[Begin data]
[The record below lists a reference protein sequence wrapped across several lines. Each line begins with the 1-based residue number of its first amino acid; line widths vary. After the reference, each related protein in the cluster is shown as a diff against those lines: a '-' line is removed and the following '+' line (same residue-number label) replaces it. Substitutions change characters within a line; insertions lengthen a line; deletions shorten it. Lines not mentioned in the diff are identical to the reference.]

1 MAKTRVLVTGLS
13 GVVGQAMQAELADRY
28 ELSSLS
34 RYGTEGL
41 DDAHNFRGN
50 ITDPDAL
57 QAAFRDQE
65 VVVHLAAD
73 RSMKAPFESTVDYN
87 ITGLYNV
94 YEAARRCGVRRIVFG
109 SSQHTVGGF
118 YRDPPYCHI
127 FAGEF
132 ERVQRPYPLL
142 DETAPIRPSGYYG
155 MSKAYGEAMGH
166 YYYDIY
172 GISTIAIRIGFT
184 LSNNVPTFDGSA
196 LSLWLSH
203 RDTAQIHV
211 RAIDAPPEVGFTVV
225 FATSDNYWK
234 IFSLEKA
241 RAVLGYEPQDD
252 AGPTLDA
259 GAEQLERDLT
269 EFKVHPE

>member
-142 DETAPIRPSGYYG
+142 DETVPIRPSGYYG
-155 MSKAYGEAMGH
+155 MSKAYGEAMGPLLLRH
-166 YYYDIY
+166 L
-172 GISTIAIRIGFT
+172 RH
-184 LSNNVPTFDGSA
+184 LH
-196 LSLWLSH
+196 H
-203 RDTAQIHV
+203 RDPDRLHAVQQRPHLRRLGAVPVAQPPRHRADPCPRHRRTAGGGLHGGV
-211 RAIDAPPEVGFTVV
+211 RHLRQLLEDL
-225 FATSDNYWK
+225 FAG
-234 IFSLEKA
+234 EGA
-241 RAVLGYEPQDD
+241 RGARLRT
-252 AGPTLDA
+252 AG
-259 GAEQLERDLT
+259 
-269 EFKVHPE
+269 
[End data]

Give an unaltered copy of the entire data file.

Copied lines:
[The record below lists a reference protein sequence wrapped across several lines. Each line begins with the 1-based residue number of its first amino acid; line widths vary. After the reference, each related protein in the cluster is shown as a diff against those lines: a '-' line is removed and the following '+' line (same residue-number label) replaces it. Substitutions change characters within a line; insertions lengthen a line; deletions shorten it. Lines not mentioned in the diff are identical to the reference.]

1 MAKTRVLVTGLS
13 GVVGQAMQAELADRY
28 ELSSLS
34 RYGTEGL
41 DDAHNFRGN
50 ITDPDAL
57 QAAFRDQE
65 VVVHLAAD
73 RSMKAPFESTVDYN
87 ITGLYNV
94 YEAARRCGVRRIVFG
109 SSQHTVGGF
118 YRDPPYCHI
127 FAGEF
132 ERVQRPYPLL
142 DETAPIRPSGYYG
155 MSKAYGEAMGH
166 YYYDIY
172 GISTIAIRIGFT
184 LSNNVPTFDGSA
196 LSLWLSH
203 RDTAQIHV
211 RAIDAPPEVGFTVV
225 FATSDNYWK
234 IFSLEKA
241 RAVLGYEPQDD
252 AGPTLDA
259 GAEQLERDLT
269 EFKVHPE

>member
-142 DETAPIRPSGYYG
+142 DETVPIRPSGYYG
-155 MSKAYGEAMGH
+155 MSKAYGEAMGPLLLRH
-166 YYYDIY
+166 L
-172 GISTIAIRIGFT
+172 RH
-184 LSNNVPTFDGSA
+184 LH
-196 LSLWLSH
+196 H
-203 RDTAQIHV
+203 RDPDRLHAVQQRPHLRRLGAVPVAQPPRHRADPCPRHRRTAGGGLHGGV
-211 RAIDAPPEVGFTVV
+211 RHLRQLLEDL
-225 FATSDNYWK
+225 FAG
-234 IFSLEKA
+234 EGA
-241 RAVLGYEPQDD
+241 RGARLRT
-252 AGPTLDA
+252 AG
-259 GAEQLERDLT
+259 
-269 EFKVHPE
+269 